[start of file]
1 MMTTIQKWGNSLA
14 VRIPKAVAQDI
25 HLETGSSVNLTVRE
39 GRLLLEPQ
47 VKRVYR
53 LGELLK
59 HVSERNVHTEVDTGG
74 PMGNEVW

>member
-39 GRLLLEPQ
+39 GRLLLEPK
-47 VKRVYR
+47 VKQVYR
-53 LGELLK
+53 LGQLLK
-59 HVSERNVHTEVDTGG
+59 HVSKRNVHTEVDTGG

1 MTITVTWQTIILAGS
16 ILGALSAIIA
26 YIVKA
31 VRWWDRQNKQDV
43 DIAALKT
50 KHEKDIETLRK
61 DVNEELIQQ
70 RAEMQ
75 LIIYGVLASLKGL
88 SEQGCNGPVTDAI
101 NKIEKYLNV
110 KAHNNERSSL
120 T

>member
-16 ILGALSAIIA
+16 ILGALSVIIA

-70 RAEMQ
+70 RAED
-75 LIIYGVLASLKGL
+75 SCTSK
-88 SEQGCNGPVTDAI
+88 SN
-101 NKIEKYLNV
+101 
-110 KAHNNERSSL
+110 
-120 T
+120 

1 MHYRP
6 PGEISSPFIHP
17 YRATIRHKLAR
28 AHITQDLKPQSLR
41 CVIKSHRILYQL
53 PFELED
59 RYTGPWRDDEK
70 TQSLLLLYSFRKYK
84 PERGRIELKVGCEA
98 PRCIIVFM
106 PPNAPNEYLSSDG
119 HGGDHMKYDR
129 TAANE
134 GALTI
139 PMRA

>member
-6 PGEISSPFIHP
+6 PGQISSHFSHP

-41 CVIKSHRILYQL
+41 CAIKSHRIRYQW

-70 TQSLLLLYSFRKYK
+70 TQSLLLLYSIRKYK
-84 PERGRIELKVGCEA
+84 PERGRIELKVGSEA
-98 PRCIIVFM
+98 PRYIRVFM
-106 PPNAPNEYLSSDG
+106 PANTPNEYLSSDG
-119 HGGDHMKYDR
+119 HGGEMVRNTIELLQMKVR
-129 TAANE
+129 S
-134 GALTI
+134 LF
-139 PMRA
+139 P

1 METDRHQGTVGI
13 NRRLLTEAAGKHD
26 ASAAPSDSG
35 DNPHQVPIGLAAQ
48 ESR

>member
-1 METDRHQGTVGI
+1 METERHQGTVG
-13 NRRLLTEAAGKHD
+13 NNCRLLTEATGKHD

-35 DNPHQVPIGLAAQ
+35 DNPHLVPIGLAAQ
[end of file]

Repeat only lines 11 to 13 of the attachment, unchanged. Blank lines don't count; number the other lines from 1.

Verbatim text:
+39 GRLLLEPK
-47 VKRVYR
+47 VKQVYR